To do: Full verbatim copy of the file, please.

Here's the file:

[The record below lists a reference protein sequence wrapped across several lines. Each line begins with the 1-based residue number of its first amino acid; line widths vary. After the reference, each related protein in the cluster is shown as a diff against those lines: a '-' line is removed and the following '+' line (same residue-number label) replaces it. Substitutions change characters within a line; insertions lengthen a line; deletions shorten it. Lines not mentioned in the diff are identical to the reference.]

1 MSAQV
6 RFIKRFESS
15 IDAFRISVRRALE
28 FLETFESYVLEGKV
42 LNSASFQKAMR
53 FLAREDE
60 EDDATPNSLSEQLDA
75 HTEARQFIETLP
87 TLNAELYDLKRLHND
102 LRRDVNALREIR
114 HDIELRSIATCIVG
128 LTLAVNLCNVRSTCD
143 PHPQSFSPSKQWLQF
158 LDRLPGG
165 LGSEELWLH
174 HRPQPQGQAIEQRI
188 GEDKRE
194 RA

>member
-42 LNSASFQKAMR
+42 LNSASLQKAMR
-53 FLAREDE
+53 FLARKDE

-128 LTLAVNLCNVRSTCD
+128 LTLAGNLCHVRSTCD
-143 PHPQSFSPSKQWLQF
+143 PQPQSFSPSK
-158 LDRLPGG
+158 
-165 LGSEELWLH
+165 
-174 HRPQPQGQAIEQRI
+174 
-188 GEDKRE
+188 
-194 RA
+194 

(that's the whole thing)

[The record below lists a reference protein sequence wrapped across several lines. Each line begins with the 1-based residue number of its first amino acid; line widths vary. After the reference, each related protein in the cluster is shown as a diff against those lines: a '-' line is removed and the following '+' line (same residue-number label) replaces it. Substitutions change characters within a line; insertions lengthen a line; deletions shorten it. Lines not mentioned in the diff are identical to the reference.]

1 MSAQV
6 RFIKRFESS
15 IDAFRISVRRALE
28 FLETFESYVLEGKV
42 LNSASFQKAMR
53 FLAREDE
60 EDDATPNSLSEQLDA
75 HTEARQFIETLP
87 TLNAELYDLKRLHND
102 LRRDVNALREIR
114 HDIELRSIATCIVG
128 LTLAVNLCNVRSTCD
143 PHPQSFSPSKQWLQF
158 LDRLPGG
165 LGSEELWLH
174 HRPQPQGQAIEQRI
188 GEDKRE
194 RA

>member
-42 LNSASFQKAMR
+42 LNSASLQKAMR
-53 FLAREDE
+53 FLARKDE

-128 LTLAVNLCNVRSTCD
+128 LTLAGNLCHVRSTCD
-143 PHPQSFSPSKQWLQF
+143 PQPQSFSPSK
-158 LDRLPGG
+158 
-165 LGSEELWLH
+165 
-174 HRPQPQGQAIEQRI
+174 
-188 GEDKRE
+188 
-194 RA
+194 